In 1959, one of the most controversial of all UFO-related deaths occurred: that of flying saucer investigator and author Morris K. Jessup. While the official story is that Jessup’s death was suicide (he was found dead in his car in a Florida park), there are solid grounds for believing that it was far more than that – nothing less than a case of full-blown murder. The reason: to keep Jessup away from certain UFO secrets that powerful players wanted kept hidden.
Without doubt the most sensational story that suggests a link between a suspicious death and flying saucers is that of President John F. Kennedy, who was assassinated on November 22, 1963 at Dealey Plaza, Dallas, Texas. As incredible as it may sound, the JFK killing is absolutely littered with spies, spooks and secret agents who were deeply linked to the UFO phenomenon. Was the president shot to prevent him from going public about what he knew of alien visitations? Don’t bet against it.
In the late 1960s, and even more so in the mid to late 1970s, numerous farmers across the United States reported that their cattle were being mutilated in horrific fashion: organs, blood and tissue were removed by unknown entities. Strange lights were seen in the sky. UFO encounters abounded. But, it may not just have been animals that were mutilated. There are more than a few reports on record of human mutilations – from the 1970s onwards and all just about as grisly as their cattle-based counterparts. Are we being used as food by hostile and malevolent aliens?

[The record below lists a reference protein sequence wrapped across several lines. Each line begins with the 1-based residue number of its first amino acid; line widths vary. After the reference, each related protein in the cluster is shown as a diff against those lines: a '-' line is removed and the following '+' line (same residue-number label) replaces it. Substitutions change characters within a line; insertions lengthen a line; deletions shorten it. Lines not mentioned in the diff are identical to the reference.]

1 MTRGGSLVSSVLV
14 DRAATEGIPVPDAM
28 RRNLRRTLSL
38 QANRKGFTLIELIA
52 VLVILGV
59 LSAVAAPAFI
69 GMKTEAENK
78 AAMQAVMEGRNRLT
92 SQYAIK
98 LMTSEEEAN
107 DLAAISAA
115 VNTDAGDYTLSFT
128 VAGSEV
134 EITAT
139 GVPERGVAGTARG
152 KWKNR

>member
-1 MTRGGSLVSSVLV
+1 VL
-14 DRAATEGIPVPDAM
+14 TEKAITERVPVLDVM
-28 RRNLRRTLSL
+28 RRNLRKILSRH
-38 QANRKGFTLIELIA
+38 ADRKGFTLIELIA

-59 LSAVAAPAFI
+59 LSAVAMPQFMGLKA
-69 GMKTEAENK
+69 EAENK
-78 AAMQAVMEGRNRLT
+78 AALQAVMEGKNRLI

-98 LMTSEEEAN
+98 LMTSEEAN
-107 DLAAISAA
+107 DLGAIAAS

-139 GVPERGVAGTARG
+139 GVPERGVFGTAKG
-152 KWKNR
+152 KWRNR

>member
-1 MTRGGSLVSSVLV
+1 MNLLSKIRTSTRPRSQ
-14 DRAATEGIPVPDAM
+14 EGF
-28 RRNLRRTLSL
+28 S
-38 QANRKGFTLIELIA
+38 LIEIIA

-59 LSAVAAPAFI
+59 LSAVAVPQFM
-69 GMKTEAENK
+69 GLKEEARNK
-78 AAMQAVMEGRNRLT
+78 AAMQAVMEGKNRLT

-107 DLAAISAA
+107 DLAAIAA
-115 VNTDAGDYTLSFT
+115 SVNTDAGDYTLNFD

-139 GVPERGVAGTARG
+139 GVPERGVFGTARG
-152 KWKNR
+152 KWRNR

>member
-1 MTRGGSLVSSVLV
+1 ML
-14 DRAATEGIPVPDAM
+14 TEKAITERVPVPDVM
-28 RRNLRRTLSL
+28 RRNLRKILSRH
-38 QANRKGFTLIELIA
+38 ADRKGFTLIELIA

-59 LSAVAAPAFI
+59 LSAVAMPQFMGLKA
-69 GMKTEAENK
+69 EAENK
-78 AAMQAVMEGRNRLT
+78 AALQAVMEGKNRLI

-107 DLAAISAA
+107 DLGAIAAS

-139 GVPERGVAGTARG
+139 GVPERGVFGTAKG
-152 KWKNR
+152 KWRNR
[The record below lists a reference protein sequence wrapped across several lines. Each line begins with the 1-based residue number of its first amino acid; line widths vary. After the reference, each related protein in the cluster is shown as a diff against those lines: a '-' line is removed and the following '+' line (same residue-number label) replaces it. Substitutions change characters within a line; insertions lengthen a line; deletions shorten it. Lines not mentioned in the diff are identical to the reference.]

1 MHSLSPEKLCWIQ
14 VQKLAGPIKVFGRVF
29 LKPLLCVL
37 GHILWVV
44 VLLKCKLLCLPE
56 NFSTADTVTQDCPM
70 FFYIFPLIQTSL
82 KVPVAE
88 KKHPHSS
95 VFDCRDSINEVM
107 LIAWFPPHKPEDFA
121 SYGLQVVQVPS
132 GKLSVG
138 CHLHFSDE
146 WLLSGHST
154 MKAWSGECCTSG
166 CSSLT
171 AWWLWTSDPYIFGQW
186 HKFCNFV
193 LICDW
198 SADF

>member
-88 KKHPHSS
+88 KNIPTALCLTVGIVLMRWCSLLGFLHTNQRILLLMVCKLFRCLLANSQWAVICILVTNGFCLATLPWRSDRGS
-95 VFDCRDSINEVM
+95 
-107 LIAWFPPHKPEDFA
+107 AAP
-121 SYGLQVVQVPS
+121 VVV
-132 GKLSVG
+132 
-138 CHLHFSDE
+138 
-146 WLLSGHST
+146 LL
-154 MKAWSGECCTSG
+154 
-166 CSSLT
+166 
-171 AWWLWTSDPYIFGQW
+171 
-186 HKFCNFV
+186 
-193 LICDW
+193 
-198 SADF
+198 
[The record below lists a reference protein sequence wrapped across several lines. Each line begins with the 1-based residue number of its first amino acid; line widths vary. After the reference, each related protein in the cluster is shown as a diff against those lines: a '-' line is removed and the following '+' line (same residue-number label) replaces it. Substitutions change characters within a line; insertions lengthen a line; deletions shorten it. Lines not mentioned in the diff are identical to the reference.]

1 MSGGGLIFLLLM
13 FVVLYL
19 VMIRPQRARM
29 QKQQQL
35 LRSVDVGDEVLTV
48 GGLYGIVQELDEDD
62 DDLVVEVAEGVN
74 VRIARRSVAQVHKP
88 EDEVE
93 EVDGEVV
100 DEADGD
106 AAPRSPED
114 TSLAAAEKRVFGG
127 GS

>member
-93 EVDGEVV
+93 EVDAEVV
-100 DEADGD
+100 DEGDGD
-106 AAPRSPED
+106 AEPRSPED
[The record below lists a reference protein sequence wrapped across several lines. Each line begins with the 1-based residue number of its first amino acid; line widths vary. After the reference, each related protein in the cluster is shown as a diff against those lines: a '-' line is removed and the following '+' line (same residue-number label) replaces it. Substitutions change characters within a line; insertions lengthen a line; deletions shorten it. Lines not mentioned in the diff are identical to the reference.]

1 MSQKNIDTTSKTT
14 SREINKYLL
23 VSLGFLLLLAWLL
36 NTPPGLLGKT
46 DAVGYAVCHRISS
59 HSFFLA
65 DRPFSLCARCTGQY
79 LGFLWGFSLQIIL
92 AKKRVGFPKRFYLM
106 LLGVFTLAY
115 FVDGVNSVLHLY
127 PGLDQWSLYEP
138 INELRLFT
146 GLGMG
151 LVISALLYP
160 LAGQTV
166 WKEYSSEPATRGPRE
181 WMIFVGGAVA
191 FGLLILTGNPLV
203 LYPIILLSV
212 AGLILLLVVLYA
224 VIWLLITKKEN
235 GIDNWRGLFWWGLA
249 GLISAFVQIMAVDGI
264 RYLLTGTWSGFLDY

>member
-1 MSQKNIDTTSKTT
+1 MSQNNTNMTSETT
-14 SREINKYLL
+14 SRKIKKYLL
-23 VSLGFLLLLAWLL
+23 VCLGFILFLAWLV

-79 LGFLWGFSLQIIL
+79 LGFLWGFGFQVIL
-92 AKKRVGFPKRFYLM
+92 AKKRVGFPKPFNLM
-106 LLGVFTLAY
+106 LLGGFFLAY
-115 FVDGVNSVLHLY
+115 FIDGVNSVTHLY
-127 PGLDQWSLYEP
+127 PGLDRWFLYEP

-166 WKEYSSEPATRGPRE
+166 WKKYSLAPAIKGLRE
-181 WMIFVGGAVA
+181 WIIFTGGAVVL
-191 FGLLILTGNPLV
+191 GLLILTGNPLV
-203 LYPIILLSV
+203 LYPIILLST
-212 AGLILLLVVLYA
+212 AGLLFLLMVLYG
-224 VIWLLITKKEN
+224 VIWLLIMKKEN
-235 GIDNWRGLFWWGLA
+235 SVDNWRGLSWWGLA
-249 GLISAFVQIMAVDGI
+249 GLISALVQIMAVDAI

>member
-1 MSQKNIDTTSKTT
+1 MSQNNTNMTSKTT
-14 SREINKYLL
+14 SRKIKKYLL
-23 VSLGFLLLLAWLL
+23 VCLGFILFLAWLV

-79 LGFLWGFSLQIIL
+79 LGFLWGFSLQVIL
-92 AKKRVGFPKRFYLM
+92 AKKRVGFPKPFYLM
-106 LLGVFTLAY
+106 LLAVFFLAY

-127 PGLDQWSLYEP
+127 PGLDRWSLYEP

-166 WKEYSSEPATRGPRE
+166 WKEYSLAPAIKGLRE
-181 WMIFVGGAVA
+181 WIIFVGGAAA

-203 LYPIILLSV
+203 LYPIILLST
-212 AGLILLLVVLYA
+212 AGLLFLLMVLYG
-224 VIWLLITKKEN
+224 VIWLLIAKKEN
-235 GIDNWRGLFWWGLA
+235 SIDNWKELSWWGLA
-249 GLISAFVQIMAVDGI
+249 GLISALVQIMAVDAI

Eerily paralleling the November 1953 affair of Karl Hunrath and Wilbur Wilkinson, in October 1978 a young Australian pilot named Frederick Valentich disappeared over Australia’s Bass Strait. That Valentich vanished shortly after seeing a UFO at extremely close quarters has given rise to the theory that he was the victim of nothing less than a cosmic kidnapping.
Moving on, from the early part of the 1980s to the 1990s, dozens of scientists working for GEC-Marconi, in the United Kingdom, died under very dubious circumstances. Many were linked to President Ronald Reagan’s Strategic Defense Initiative (SDI), which was known far more famously by its nickname: “Star Wars.” That SDI was alleged to have been created to deal with a possible attack by hostile aliens led to an astonishing hypothesis: the Marconi scientists were murdered by extraterrestrials, utilizing advanced mind-control technology, to prevent the SDI project from coming to fruition.
Then there is the 1999 death of UFO/conspiracy author/researcher Jim Keith, who penned such books as Black Helicopters over America; Casebook on the Men in Black; and Saucers of the Illuminati. Was Keith’s death really just a tragic accident? Or did dark and manipulative forces conspire to have Keith taken out of circulation?
Collectively, the above accounts and reports are just the beginning of a long list of untimely deaths in the field of Ufology. Indeed, the number of people involved in research of the UFO variety, and who have died under mysterious circumstances, is now in the dozens.
There is something so secret, so shocking, and so terrifying about the flying saucer phenomenon that it requires the permanent silencing of those that get too close to the truth. And if you are someone who scans the skies for alien spaceships, you just might be next on someone’s hit list…